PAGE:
There is no potential for a Palestinian state to emerge within this reality, especially with the current circumstances and disintegration of the Arab world. This has exposed the Palestinians to sole Israeli control, backed by the US. The Arab leaders, who are popularly shunned, rush to woo the US representative in the area or any large Israeli military base. The rival blocs focus on the Israeli card in order to reinforce their chances of engaging in regional conflicts, as illustrated by the current dispute in the Gulf over Qatar.

The matter does not end there. There is something coming out of the international and regional melting pot that will be at the expense of the Palestinian cause. We hear talk about achieving regional peace and a historic agreement that will bring the Arab world and Israelis together, and soon. This is misguided; such claims and their miserable content aim to make alliances between oppressive, despotic regimes and Israel in matters beyond the Palestinian cause. It is a recipe for more fires in the region and will fuel the desperation and extremism which everyone claims to be fighting so relentlessly.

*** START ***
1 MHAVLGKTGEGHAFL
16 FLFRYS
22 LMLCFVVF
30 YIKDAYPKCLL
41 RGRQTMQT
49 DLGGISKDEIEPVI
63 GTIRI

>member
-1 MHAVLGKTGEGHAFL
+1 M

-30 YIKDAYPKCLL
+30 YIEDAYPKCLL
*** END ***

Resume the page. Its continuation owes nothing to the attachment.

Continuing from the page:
Seventy years after the Nakba and 50 years after the occupation of the West Bank, the Gaza Strip and the Golan Heights, as well as, of course, East Jerusalem, it has become clear that the Arab countries were never going to be serious strategic players. Israeli governments have invested in this regional situation by continuing to hold on to the land and dominate the Palestinian people, while propping up a cartoon figure with a Palestinian flag and granting him the right to extend that threadbare red carpet in front of an Israeli tank.

The occupation still has one problem; the Palestinian people are not going anywhere.  They are alive and kicking against the occupation, and they have not conceded their inalienable rights to their land. The Israelis have not yet found a suitable trick to push them towards another planet allocated to the outcasts of Earth.